2013 Annual Report
1a.Objectives (from AD-416):
Our objective is to identify and utilize exotic germplasm to improve U.S. soybean productivity. We will deliver.
1)high yielding lines derived from exotic germplasm that are available to all U.S. soybean breeders developing new cultivars,.
2)quantitative trait loci (QTL) affecting yield with the positive allele derived from exotic germplasm and the DNA markers associated with these loci, and.
3)lines derived from exotic germplasm that will improve the yield and seed quality in the Early Planting Production System of the mid-south.
1b.Approach (from AD-416):
High-yielding experimental lines will be developed from exotic germplasm to expand the genetic base and accelerate the rate of yield improvement of soybean production in the U.S. This breeding project will use over 150 soybean introductions and many experimental lines derived from these introductions in past USB projects. These introductions include modern Asian varieties that are unrelated to U.S. cultivars, diverse primitive varieties that predate scientific plant breeding, and wild soybean. The number of exotic lines that we are using exceeds the total number of all the ancestral lines, regardless of the size of their contribution, of all of the current varieties grown in the U.S. Our projects are located in all major soybean-growing regions of the U.S. so that new genes for increasing yield from exotic germplasm will be accessible to soybean breeders and eventually soybean farmers in every soybean-producing state. We will also be testing exotic germplasm and lines derived from exotic germplasm in the Early Planting Production System of the mid-south to select for high yield and improved germination rates in the harvested seeds. Concurrently with developing high yielding experimental lines, we are developing sets of lines (mapping populations) that will allow us to begin the process of identifying specific genes (quantitative trait loci, QTL) from exotic germplasm that can increase yield of commercial varieties and then to confirm those QTL in independent populations.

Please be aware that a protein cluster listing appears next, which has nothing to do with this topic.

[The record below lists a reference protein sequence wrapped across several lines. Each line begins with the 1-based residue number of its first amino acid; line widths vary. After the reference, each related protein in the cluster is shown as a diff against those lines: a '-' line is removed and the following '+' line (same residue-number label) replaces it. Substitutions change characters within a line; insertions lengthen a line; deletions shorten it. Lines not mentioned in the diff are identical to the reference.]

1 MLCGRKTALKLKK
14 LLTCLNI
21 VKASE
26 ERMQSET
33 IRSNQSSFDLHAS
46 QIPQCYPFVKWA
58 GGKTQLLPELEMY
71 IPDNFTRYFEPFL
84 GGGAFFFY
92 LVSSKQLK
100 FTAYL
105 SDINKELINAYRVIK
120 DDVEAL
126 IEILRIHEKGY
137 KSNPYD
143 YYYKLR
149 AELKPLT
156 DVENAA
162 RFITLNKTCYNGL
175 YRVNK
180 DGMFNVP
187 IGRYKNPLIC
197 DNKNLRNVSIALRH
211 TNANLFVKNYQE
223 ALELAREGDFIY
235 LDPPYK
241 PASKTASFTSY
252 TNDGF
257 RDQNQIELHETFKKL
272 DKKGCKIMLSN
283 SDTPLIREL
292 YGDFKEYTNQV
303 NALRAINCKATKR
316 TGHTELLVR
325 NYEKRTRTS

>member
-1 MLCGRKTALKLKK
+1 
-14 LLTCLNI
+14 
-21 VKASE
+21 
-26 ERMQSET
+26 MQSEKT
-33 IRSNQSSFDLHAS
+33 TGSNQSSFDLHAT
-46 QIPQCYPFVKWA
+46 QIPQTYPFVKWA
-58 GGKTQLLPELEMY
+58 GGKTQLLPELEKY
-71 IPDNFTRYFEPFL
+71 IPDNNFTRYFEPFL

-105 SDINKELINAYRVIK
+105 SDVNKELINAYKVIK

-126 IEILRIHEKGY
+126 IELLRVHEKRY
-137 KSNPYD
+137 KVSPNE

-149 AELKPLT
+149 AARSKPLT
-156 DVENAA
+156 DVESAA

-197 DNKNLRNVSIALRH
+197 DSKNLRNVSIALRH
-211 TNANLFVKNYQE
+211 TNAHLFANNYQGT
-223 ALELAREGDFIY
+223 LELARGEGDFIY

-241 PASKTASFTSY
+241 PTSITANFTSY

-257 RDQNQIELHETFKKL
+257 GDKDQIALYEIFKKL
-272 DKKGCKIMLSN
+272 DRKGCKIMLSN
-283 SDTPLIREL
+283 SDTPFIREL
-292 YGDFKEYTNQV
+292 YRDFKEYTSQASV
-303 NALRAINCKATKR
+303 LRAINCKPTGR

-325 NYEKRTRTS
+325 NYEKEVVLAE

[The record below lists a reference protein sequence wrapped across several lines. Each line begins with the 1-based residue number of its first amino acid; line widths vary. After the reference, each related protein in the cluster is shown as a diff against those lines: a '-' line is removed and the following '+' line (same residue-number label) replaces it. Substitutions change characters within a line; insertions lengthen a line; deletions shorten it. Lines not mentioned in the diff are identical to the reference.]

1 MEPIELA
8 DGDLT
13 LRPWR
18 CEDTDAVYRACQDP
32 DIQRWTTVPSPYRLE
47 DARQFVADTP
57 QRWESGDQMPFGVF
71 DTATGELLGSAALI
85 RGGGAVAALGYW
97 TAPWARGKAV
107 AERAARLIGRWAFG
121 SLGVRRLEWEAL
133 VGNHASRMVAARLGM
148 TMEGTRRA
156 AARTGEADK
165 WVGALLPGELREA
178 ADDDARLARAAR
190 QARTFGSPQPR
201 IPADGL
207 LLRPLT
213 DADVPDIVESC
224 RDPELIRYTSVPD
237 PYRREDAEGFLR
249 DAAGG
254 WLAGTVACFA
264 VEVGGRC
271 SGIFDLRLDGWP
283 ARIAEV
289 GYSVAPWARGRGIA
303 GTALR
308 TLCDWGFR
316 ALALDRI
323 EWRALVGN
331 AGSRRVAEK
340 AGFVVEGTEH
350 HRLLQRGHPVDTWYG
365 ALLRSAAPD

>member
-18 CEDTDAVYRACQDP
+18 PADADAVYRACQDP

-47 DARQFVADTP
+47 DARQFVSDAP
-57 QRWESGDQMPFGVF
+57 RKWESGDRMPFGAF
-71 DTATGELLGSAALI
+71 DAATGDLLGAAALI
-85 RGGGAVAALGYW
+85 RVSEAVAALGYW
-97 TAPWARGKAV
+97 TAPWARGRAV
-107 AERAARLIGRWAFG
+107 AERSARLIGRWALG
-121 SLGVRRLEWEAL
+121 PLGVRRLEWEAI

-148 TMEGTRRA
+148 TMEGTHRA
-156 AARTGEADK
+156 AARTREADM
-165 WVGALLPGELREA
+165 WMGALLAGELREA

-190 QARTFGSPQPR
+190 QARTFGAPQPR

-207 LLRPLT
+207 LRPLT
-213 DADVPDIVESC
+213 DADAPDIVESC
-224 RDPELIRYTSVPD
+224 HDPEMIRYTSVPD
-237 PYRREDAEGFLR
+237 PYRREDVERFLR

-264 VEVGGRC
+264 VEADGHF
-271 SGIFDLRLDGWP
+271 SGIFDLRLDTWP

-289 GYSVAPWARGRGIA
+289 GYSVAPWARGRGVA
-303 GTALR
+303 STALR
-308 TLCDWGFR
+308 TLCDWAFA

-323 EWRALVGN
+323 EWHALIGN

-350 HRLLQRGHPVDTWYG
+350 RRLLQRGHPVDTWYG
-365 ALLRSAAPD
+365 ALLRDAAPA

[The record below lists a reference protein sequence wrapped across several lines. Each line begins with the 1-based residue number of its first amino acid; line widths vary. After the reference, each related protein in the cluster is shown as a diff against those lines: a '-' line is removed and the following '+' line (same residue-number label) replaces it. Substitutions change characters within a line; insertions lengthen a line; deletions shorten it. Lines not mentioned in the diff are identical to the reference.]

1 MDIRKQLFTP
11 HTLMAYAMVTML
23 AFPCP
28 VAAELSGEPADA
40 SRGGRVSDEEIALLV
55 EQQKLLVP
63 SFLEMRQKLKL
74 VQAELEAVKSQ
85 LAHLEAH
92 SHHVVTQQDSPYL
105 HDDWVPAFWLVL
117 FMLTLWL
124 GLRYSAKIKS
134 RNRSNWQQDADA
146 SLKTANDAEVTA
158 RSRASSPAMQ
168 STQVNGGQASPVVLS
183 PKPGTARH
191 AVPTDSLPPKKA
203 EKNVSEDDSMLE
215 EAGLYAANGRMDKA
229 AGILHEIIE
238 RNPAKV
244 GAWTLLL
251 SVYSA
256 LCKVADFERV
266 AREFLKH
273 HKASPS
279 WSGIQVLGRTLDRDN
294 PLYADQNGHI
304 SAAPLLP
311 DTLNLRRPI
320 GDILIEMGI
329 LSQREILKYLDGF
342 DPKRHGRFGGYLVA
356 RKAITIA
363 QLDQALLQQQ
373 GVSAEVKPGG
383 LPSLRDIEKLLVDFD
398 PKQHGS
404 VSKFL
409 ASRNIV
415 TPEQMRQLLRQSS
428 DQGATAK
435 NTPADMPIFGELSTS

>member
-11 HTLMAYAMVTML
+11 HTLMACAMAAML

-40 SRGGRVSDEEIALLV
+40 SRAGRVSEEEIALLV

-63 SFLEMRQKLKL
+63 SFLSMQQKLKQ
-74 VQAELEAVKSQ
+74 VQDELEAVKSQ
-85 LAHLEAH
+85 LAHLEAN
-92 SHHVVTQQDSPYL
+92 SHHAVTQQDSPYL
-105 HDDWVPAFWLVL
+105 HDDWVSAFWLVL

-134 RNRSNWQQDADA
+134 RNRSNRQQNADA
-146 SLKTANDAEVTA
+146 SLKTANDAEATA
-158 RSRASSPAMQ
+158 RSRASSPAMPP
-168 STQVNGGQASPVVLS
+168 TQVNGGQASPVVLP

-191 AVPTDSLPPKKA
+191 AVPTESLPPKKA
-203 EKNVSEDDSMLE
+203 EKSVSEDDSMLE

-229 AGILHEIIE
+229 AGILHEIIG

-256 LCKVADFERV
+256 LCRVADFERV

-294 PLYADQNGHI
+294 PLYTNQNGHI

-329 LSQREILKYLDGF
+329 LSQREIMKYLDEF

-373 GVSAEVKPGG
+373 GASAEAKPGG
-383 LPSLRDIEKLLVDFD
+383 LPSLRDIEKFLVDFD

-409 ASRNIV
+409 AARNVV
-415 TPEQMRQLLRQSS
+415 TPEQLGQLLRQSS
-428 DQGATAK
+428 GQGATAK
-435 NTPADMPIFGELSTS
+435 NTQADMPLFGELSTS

We made 256 experimental lines derived from exotic germplasm available to commercial soybean breeding companies for yield testing and use as parents. The check varieties used in these tests are the same as in the USDA Uniform Tests. In a maturity group III cooperative yield test with private industry that was grown at 17 locations, five lines with the same pedigree yielded more than the best check. These lines had 8 exotic accessions that contributed 52% of the pedigree. The best line was 3 bu/a better than the best check. In a maturity group IV cooperative yield test with private industry that was grown at 13 locations, 10 lines exceeded the yield of the best check with the highest yielding experimental line, LG10-7880, exceeding the yield of the best check by 4.4 bu/a. By pedigree, 31% of the parentage of this line came from 6 exotic accessions. In an advanced cooperative maturity group III yield test with private industry that was grown at 20 locations, LG10-2688 was 1.4 bu/a higher yielding than IA 3023 in 2012 and averaged over 28 locations in two years it was 1.5 bu/a higher yielding than IA3023. This line had 31% of its pedigree derived from 5 exotic accessions.
The high yielding lines reported in these tests that there were not significantly different from the best check were derived from 50 exotic soybean accessions not previously used in U.S. soybean breeding. Since more than 95% of the currently used gene pool of commercial soybean breeding is derived from only 35 ancestral lines, the diversity in our project has the potential to more than double the diversity available to U.S. soybean breeders and that diversity is available in high yielding experimental lines.